Toronto’s Richmond Street West Is Going To Be Construction Nightmare For The Next Year
Be prepared for delays.
If your commute takes you across Richmond Street West get ready for some serious delays. On Tuesday, a major construction project started which will replace a watermain as well as repair sidewalks, the road, and even the cycle track in downtown Toronto. To make it even worse, construction won’t be completed until the summer of 2020.
In a press release, the City of Toronto said that the Richmond St. W. construction will go from Bathurst Street to York Street with lanes being closed off at different times during construction until next year.
Thanks to the 143-year-old watermain, bikes and cars will have to share one lane of traffic during the closures. This could provide challenges as cyclist safety is top of mind for riders and advocacy groups.
Richmond St. is one of few east-west roads in the downtown core that has a designated lane for bicycles. According to the City of Toronto, these types of lanes make for safer cycling because of its separation from traffic.
Toronto Police report that last year 40 cyclists were killed or seriously injured in traffic-related accidents in the city. That number is down from 2017, but it is still a serious problem across the city.
While there is no shortage of complaints any time construction starts around the city, some residents are actually coming to the city’s defense.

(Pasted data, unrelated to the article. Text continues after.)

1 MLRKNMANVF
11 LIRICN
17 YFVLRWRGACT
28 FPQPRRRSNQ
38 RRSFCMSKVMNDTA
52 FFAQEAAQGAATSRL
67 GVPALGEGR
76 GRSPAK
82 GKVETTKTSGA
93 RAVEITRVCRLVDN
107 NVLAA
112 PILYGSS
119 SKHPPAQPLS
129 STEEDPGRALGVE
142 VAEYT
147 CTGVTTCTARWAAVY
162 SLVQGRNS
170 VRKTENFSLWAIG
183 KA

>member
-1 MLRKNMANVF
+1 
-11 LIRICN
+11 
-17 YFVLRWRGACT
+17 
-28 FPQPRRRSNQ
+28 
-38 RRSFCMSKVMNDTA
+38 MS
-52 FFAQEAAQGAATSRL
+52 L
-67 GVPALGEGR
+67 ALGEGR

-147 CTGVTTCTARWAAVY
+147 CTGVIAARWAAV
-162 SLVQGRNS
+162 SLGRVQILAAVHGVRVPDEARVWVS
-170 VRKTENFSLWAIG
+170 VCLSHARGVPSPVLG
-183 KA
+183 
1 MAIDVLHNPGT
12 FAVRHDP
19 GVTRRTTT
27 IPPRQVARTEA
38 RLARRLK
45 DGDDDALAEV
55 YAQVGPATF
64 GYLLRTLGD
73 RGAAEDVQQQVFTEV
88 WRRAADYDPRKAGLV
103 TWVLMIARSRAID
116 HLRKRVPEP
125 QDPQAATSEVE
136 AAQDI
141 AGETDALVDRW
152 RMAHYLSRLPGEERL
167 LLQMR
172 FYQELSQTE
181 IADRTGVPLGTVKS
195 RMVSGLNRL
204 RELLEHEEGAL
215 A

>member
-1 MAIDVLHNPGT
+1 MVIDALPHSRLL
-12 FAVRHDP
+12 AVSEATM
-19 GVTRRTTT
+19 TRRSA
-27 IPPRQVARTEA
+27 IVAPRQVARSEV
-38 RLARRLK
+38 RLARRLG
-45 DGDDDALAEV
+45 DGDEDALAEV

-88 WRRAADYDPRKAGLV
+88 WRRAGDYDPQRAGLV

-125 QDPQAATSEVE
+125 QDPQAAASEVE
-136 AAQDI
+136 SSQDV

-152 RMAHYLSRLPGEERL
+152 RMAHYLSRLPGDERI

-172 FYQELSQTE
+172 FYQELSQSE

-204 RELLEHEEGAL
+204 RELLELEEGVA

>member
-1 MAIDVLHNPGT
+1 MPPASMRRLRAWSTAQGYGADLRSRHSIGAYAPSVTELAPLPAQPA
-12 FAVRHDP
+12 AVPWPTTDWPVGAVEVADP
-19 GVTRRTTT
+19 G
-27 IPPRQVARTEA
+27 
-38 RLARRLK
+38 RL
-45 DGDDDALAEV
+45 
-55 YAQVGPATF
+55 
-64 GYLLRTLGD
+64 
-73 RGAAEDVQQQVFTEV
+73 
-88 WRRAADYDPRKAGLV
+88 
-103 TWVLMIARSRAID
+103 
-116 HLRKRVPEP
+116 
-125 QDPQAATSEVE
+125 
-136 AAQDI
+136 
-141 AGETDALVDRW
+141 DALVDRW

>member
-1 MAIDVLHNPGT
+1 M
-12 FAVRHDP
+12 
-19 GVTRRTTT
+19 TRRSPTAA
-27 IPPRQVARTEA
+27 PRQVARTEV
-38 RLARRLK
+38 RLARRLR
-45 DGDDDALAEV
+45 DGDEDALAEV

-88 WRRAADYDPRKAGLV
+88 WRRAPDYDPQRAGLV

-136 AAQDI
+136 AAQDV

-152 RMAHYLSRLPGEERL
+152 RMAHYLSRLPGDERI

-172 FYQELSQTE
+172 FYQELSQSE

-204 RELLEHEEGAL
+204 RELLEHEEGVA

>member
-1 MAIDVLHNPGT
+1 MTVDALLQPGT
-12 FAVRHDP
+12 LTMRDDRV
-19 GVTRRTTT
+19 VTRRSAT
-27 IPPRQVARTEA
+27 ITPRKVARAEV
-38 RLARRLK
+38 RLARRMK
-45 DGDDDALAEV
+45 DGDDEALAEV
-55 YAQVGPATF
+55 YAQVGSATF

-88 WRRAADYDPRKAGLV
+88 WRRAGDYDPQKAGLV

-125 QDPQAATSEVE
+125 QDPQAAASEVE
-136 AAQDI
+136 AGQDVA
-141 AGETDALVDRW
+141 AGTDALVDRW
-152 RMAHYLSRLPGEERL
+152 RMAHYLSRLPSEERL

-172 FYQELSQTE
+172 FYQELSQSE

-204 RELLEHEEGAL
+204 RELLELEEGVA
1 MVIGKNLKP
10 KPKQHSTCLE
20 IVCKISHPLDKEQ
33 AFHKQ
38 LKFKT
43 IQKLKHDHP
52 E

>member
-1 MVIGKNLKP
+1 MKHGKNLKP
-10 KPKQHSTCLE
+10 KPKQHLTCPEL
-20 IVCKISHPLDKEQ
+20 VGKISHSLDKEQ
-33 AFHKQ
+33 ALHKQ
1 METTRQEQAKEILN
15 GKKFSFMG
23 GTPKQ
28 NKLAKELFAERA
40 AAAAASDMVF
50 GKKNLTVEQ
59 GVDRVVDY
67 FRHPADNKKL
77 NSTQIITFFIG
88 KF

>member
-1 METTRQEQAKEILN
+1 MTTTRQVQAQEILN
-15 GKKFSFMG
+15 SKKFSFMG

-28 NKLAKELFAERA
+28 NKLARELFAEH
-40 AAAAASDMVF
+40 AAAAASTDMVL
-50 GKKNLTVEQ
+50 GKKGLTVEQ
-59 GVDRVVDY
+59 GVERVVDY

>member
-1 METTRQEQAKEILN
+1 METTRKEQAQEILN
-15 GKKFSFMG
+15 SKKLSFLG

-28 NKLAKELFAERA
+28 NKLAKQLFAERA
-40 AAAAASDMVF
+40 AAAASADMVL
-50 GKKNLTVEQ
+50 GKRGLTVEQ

One Twitter user said, “Some people in Toronto are complaining about the construction on Richmond Street and the hassles it is causing. The City is replacing a *143* year-old watermain. In a perfect world it would have been replaced years ago, but it wasn't. What other solution is there right now?”
The construction also has people wondering about how the project will affect transit. One person tweeted to the TTC and asked “Because of the construction on Richmond are there going to be diversions for the express buses? The current construction on Adelaide and Richmond make it more time effective to take the Queen streetcar rather than the 145.”
In case you haven’t noticed, this isn’t the only part of the city that’s under construction. In the press release, it's stated that work on Toronto’s ancient infrastructure means that this year alone “construction will affect over 600 roads.”
So be prepared for widespread traffic jams and detours.
This article’s cover image was used for illustrative purposes only.